Box Office Report: 'Puss in Boots' Braves Halloween Weekend to Collect a Record $34 Million
Competing against Halloween parties and contending with an unseasonal blizzard in the Northeast, DreamWorks Animation’s Puss in Boots, distributed by Paramount, purred its way to the top spot at the North American boxoffice with an estimated $34 million. That amounted to a new Halloween weekend record, leaping over the $33.6 million that Saw III registered in 2006.
But the weekend’s two other new wide releases displayed far less derring-do. Fox’s sci-fi tale In Time, starring Justin Timberlake, debuted in third place with $12 million, while the Johnny Depp starrer, The Rum Diary, released by FilmDistrict had to settle for a sobering $5 million and a fifth place showing.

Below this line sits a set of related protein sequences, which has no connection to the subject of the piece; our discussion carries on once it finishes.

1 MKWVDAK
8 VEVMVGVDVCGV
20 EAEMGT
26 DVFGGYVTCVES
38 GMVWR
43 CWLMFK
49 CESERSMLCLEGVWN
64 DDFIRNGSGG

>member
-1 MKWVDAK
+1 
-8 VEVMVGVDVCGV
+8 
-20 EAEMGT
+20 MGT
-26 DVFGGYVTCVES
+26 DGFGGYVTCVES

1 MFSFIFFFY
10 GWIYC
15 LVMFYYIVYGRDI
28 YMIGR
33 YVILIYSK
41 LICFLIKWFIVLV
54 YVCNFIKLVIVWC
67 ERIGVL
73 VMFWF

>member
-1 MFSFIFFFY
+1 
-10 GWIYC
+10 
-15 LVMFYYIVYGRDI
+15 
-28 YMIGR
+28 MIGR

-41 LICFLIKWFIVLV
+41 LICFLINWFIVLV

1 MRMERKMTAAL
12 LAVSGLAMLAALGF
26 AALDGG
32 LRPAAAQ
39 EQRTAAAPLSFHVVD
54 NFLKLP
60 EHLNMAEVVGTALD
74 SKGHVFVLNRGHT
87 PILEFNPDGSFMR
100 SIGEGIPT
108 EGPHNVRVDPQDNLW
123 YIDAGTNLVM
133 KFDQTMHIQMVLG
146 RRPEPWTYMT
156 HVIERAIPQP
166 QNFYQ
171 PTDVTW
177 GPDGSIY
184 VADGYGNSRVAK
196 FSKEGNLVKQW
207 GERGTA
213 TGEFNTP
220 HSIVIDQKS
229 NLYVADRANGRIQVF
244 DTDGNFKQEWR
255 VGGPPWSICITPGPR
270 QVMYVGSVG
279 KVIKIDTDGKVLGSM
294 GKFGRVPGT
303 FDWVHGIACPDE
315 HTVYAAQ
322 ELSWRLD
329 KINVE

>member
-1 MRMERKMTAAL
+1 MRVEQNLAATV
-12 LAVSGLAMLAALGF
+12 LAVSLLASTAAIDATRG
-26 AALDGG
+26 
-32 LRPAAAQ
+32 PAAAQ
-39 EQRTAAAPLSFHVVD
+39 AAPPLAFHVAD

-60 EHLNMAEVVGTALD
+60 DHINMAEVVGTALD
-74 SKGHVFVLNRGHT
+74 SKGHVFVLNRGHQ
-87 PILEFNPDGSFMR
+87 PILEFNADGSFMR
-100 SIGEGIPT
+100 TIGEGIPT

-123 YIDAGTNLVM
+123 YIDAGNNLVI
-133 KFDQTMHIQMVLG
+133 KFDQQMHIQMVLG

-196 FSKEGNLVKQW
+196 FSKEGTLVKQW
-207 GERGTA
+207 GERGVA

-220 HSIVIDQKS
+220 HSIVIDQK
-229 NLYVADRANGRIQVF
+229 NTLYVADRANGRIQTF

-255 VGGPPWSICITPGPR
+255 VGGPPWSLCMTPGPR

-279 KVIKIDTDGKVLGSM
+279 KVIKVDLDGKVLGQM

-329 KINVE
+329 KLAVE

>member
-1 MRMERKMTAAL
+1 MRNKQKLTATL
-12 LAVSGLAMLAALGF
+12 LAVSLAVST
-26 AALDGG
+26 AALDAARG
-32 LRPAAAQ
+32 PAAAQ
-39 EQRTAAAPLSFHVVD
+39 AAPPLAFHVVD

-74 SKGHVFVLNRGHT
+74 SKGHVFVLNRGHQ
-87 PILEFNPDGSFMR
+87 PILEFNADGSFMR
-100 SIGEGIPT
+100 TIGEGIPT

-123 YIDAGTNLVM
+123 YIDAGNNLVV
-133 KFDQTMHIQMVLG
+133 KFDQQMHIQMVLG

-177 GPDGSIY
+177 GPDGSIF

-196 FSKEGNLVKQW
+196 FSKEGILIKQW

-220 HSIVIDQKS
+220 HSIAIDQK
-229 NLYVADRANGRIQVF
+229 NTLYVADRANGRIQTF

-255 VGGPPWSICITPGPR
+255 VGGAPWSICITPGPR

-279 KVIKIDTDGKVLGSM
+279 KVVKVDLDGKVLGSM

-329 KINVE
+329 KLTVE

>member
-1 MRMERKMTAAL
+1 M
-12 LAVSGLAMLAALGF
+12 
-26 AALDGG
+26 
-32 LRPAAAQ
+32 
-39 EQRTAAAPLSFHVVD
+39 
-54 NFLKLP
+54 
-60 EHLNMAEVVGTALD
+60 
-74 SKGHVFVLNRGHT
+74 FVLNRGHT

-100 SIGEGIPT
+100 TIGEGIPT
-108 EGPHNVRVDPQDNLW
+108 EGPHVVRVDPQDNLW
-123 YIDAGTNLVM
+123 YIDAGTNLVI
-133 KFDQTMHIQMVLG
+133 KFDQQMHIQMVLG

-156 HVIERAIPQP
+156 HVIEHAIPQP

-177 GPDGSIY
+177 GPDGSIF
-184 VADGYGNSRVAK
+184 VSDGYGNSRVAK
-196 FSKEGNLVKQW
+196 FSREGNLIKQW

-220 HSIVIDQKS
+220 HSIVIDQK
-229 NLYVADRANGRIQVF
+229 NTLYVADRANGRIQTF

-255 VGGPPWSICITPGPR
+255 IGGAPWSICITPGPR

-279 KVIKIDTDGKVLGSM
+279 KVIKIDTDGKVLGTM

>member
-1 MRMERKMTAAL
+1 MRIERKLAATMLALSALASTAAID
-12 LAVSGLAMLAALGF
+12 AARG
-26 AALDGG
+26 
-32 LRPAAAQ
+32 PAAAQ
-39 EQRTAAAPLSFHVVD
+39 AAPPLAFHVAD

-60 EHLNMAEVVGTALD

Meanwhile, another animated movie, Steven Spielberg's Tintin got off to a strong start in 19 foreign markets where it collected an estimated $55.8 million. In 17 of those markets, it opened at number one, including the United Kingdom, where it took in $10.7 million and France, where it amassed $21.5 million. While Paramount handled the film in the U.K., Sony rolled it out in the other territories. The movie opens stateside via Paramount on Dec. 21.
While Puss challenged the holiday – Halloween weekend is usually reserved for scary movies rather than family fare – a ghost story did hold down the second slot as Paramount’s Paranormal Activity 3 slid 65 percent as it entered its second weekend. The second prequel to 2009’s original Paranormal Activity, the new movie took in an additional $18.5 million to bring its domestic gross to $81.3 million.